Deathbed regrets

I don’t ever plan on dying, but if I did, I would hope to die without too many regrets. A palliative care worker recently wrote about the top five regrets that she heard from dying patients. They are:

1. I wish I'd had the courage to live a life true to myself, not the life others expected of me.

This should not be a problem for me.  In fact, I may end up wishing that I had been willing to conform a little more often over the course of my never-ending  lifetime, but we’ll see.  Either way, this is a theme that runs through all of my books and one that is extremely important to me, so I’m inclined to think that this would be the last thing that I would find myself regretting on my hypothetical deathbed.

2. I wish I didn't work so hard.

This might be a problem for me, though I am more inclined to think that I would regret the number of hours spent working rather than the amount of effort that I put forth. While I enjoy the work that I do a great deal, I work a lot. But will I regret the hours spent teaching and writing? Maybe…

3. I wish I'd had the courage to express my feelings.

This, like the first regret, is not going to be an issue for me. Once again, I may find myself regretting the reverse. I may end up lamenting my lack of tact and restraint at times but certainly not the courage to express my feelings.

4. I wish I had stayed in touch with my friends.

Also not a concern for me. With very little family, my friends have come to play an enormous role in my life, and I stay in close touch with them on a regular basis. A friend recently commented on the large number of friends that Elysha and I have, and I feel blessed to be so fortunate.

And besides, with Facebook, who can’t stay in touch with friends these days?

5. I wish that I had let myself be happier.

I wasn’t sure what this meant. The author explains:

“This is a surprisingly common one. Many did not realize until the end that happiness is a choice.  They had stayed stuck in old patterns and habits. The so-called 'comfort' of familiarity overflowed into their emotions, as well as their physical lives. Fear of change had them pretending to others, and to their selves, that they were content. When deep within, they longed to laugh properly and have silliness in their life again.”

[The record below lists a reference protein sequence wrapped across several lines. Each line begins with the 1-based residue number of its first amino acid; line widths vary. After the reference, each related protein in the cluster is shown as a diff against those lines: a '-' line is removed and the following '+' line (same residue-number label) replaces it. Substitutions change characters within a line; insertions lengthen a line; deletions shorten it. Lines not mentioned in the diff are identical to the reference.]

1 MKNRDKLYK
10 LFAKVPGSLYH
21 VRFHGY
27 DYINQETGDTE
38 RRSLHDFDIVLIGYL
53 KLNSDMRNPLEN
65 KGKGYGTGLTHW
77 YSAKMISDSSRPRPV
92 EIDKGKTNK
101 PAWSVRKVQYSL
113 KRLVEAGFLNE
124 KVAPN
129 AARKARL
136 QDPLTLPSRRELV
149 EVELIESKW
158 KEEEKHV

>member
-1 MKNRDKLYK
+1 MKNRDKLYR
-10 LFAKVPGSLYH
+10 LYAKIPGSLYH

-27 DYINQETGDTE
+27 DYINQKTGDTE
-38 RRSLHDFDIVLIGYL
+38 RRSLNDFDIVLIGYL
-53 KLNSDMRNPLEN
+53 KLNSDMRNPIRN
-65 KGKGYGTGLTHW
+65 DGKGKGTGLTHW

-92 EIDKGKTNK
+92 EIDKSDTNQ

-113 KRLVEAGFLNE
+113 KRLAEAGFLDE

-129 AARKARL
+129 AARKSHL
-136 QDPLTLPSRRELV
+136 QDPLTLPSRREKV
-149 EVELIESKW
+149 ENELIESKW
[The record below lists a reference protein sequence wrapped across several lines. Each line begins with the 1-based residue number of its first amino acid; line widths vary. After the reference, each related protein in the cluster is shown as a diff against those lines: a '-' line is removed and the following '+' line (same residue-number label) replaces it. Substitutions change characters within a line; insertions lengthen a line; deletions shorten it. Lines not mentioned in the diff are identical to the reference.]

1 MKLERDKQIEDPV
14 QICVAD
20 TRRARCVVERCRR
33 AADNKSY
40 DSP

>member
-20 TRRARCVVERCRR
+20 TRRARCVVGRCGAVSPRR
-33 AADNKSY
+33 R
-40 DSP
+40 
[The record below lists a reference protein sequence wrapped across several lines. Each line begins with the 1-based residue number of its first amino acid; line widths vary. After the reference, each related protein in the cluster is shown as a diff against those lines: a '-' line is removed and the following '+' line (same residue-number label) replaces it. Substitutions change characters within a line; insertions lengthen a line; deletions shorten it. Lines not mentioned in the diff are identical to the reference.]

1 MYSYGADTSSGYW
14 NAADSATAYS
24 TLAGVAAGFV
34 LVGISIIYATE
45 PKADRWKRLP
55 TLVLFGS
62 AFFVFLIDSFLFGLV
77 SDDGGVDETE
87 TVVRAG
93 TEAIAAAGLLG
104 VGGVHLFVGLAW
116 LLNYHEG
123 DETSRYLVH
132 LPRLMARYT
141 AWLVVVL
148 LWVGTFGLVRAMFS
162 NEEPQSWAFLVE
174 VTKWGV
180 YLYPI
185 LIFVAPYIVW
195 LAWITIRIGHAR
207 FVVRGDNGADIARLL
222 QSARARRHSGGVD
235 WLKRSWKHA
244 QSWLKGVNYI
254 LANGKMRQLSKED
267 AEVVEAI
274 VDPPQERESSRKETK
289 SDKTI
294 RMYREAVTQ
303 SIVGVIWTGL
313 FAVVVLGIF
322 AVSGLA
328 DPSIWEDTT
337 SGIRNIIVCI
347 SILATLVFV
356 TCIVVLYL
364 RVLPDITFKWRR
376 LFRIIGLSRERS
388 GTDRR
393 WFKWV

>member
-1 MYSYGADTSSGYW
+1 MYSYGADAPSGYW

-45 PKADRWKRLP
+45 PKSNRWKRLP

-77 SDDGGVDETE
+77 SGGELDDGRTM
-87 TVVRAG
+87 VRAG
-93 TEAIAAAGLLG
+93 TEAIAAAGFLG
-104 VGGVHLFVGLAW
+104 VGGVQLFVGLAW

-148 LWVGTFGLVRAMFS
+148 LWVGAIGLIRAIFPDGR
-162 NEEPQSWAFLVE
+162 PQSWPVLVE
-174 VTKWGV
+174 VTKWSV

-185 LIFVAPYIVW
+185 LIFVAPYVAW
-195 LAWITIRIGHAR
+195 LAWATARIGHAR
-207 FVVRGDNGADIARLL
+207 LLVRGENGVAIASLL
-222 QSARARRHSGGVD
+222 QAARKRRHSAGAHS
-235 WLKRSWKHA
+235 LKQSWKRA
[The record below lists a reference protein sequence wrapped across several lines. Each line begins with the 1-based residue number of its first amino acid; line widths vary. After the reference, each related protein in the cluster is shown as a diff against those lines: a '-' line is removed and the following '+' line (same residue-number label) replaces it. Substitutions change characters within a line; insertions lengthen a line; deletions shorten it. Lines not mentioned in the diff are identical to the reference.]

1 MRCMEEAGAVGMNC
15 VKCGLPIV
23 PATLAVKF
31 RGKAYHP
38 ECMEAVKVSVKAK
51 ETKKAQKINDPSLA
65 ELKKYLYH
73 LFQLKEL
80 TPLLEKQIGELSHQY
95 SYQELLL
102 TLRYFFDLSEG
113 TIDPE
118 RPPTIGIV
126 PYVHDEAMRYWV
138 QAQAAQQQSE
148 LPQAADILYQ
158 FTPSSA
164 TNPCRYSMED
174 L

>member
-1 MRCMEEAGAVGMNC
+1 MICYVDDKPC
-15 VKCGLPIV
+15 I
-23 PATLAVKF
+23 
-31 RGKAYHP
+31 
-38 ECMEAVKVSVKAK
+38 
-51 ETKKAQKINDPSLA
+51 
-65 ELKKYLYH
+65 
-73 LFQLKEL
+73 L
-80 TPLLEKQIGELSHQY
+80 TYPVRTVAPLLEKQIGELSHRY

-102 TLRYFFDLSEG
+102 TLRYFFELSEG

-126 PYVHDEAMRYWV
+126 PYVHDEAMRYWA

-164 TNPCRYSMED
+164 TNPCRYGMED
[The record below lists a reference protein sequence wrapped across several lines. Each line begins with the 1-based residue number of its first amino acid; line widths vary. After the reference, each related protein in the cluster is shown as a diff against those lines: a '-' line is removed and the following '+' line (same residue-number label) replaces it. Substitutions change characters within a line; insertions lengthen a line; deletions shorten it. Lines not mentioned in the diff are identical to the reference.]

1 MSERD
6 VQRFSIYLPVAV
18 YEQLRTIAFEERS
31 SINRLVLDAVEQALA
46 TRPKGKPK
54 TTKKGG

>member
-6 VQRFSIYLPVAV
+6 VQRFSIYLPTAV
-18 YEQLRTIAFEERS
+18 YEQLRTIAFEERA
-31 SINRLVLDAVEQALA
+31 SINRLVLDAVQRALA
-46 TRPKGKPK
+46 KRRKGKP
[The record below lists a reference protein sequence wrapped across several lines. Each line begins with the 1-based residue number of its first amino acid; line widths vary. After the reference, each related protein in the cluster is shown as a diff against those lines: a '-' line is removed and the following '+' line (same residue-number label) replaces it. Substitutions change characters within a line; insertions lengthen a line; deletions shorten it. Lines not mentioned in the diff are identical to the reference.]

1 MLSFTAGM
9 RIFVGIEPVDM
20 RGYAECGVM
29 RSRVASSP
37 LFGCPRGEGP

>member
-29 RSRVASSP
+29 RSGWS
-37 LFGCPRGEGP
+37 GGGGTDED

This is stupid.

Happiness is a choice?

Pretending to be content?

Who are these people?

I have done a lot of stupid things in my life, and I will continue to act stupidly  on an absurdly regular basis, but failing to seek happiness and not allowing myself to laugh or be silly will not be included on the rather long list.

If I had to predict my regrets right now, they would be:

1. I did not travel enough.

2. I never pole vaulted after high school.

3. I did not spend enough time with my children.

4.  I did not get into enough fist fights.

5. I started publishing novels too late in life and did not have a chance to tell all my stories.

Thankfully, I can correct most of these if given enough time. And since I have no intention of dying, I should have plenty.

My only concern is spending enough time with my children. I fear that no matter how much time I spend with them, it will never feel like enough.

I’m not sure who will give me a chance to vault again, but perhaps stop by track practice at a local high school someday soon and ask if I could give it a shot. All I need to find is a coach who doesn’t worry about liability issues and I’ll be set.

So what if it’s been twenty years since I vaulted. I can probably still clear opening height. Right?